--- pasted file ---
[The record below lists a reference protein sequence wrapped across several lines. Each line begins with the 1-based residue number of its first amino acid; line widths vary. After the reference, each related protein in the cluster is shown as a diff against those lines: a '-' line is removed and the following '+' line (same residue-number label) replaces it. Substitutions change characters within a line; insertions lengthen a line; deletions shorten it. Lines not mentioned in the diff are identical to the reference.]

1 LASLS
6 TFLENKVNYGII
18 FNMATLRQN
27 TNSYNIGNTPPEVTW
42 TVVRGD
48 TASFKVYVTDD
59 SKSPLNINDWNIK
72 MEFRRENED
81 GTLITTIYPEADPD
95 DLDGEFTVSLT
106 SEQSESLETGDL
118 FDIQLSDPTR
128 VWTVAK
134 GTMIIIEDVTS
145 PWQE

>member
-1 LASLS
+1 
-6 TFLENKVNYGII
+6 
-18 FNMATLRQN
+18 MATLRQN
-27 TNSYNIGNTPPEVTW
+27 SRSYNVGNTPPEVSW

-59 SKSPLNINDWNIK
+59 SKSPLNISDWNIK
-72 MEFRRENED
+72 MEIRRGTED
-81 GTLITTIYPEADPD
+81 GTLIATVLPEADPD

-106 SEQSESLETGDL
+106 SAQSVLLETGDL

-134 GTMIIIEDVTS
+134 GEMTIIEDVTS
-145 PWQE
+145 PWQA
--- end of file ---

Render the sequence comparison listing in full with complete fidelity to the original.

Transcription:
[The record below lists a reference protein sequence wrapped across several lines. Each line begins with the 1-based residue number of its first amino acid; line widths vary. After the reference, each related protein in the cluster is shown as a diff against those lines: a '-' line is removed and the following '+' line (same residue-number label) replaces it. Substitutions change characters within a line; insertions lengthen a line; deletions shorten it. Lines not mentioned in the diff are identical to the reference.]

1 LASLS
6 TFLENKVNYGII
18 FNMATLRQN
27 TNSYNIGNTPPEVTW
42 TVVRGD
48 TASFKVYVTDD
59 SKSPLNINDWNIK
72 MEFRRENED
81 GTLITTIYPEADPD
95 DLDGEFTVSLT
106 SEQSESLETGDL
118 FDIQLSDPTR
128 VWTVAK
134 GTMIIIEDVTS
145 PWQE

>member
-1 LASLS
+1 
-6 TFLENKVNYGII
+6 
-18 FNMATLRQN
+18 MATLRQN
-27 TNSYNIGNTPPEVTW
+27 SRSYNVGNTPPEVSW

-59 SKSPLNINDWNIK
+59 SKSPLNISDWNIK
-72 MEFRRENED
+72 MEIRRGTED
-81 GTLITTIYPEADPD
+81 GTLIATVLPEADPD

-106 SEQSESLETGDL
+106 SAQSVLLETGDL

-134 GTMIIIEDVTS
+134 GEMTIIEDVTS
-145 PWQE
+145 PWQA